Some of the most documented conflicts in history have been happening in Syria and Iraq. There’s tonnes of material out there on social media networks. And there are huge influxes of refugees to Europe; victims, witnesses or even perpetrators of atrocities.
War crimes units across the continent are really investigating broadly these conflicts aimed at prosecuting those responsible for war crimes and crimes against humanity. For evidence, they often rely on social media. They have to find ways to effectively collect, process and analyse such ‘user-generated data’ evidence, like photos on Facebook or videos on Youtube.
Yvonne McDermott Rees, professor of law at the Hillary Rodham Clinton School of Law University of Swansea, and Karolina Aksamitowska also in Swansea where she’s doing her PHD, joined us to discuss how domestic war crimes prosecutors are dealing with social media evidence.
For background do check out Karolina’s paper in the Journal for International Criminal Justice, and a recent project Yvonne did together with GLAN – the Global Legal Action Network – and Bellingcat, who have become synonymous with investigating and analysing social media videos. Here are the links – videos 1 and 2 – to the mock hearing in front of a real British judge with real British lawyers and a fictional Yemen war crimes case, intended to test whether such evidence would be accepted.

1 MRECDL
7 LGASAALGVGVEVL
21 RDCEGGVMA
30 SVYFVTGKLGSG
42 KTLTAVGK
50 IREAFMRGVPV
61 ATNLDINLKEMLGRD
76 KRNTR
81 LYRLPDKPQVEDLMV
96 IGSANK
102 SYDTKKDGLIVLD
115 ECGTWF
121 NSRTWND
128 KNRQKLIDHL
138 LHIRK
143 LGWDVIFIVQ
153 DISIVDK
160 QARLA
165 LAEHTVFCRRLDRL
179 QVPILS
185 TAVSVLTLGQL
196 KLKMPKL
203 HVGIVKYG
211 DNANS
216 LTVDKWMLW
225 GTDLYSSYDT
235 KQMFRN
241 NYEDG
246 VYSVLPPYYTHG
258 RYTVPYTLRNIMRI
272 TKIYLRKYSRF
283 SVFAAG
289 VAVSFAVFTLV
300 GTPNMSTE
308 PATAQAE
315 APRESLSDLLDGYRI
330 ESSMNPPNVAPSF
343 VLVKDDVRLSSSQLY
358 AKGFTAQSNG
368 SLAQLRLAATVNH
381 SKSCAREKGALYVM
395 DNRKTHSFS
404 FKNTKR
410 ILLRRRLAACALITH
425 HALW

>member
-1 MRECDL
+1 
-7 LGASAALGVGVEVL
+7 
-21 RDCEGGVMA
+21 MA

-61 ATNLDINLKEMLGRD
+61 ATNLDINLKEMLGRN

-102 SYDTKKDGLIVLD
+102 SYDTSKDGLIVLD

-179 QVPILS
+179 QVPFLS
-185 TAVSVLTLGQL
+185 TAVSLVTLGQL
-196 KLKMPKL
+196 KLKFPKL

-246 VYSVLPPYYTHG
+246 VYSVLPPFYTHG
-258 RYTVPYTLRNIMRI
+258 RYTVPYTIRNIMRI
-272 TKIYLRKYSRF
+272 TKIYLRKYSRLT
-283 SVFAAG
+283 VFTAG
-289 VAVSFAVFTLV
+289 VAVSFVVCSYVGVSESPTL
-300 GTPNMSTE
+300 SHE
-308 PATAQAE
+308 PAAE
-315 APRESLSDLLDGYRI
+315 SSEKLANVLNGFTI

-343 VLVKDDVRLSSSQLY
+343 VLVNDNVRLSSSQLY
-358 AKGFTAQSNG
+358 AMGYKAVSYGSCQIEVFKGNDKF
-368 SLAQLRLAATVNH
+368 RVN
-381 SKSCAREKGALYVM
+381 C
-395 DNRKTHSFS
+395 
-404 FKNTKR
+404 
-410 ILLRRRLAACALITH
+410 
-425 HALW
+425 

Karolina is not reading much for fun as all her energy is going to her PhD. She has found the time to watch The Serpent on Netflix and read We Have Been Harmonized: Life in China’s Surveillance State by German journalist Kai Strittmatter. Yvonne is reading Girl, Woman, Other by Bernadine Evaristo and listening to The Battersea Poltergeist podcast
This podcast has been produced as part of a partnership with JusticeInfo.net, an independent website in French and English covering justice initiatives in countries dealing with serious violence. It is a media outlet of Fondation Hirondelle, based in Lausanne, Switzerland.